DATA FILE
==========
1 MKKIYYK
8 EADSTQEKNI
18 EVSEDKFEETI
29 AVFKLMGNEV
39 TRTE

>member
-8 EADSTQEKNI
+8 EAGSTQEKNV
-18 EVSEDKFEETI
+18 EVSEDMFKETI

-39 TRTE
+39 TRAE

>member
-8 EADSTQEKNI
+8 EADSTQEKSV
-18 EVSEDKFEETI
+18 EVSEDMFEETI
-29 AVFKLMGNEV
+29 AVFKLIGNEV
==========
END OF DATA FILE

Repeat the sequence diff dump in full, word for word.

1 MKKIYYK
8 EADSTQEKNI
18 EVSEDKFEETI
29 AVFKLMGNEV
39 TRTE

>member
-8 EADSTQEKNI
+8 EAGSTQEKNV
-18 EVSEDKFEETI
+18 EVSEDMFKETI

-39 TRTE
+39 TRAE

>member
-8 EADSTQEKNI
+8 EADSTQEKSV
-18 EVSEDKFEETI
+18 EVSEDMFEETI
-29 AVFKLMGNEV
+29 AVFKLIGNEV